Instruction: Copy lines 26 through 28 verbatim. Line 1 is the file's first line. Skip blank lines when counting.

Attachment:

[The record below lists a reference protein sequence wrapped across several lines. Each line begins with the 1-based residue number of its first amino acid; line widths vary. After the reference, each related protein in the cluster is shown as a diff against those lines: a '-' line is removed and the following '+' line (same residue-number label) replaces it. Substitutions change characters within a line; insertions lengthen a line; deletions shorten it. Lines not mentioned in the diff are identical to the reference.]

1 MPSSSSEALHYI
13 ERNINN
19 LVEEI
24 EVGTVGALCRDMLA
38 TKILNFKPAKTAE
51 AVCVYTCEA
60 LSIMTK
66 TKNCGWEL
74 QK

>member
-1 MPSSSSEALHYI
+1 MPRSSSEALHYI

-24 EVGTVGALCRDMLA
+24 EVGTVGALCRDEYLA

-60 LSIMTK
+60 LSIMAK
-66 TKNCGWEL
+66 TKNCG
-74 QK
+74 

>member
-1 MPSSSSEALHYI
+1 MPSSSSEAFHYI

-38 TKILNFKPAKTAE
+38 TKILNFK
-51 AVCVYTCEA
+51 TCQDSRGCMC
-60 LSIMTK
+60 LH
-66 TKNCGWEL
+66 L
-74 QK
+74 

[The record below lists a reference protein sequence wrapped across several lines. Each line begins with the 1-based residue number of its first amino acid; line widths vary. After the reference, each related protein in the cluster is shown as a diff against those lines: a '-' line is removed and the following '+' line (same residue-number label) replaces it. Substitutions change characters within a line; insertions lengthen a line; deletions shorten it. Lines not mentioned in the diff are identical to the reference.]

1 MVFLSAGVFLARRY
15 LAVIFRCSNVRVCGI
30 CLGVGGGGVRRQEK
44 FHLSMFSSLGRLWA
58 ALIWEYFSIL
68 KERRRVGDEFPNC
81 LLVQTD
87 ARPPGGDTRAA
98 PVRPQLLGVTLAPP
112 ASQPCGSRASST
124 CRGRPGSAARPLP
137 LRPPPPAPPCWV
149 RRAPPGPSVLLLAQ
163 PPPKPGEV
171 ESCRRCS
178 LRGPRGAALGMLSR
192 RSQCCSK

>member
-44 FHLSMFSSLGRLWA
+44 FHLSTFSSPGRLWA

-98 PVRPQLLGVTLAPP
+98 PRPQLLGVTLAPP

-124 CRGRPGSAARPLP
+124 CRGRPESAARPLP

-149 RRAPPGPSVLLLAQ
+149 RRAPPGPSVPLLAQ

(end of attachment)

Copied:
+38 TKILNFK
-51 AVCVYTCEA
+51 TCQDSRGCMC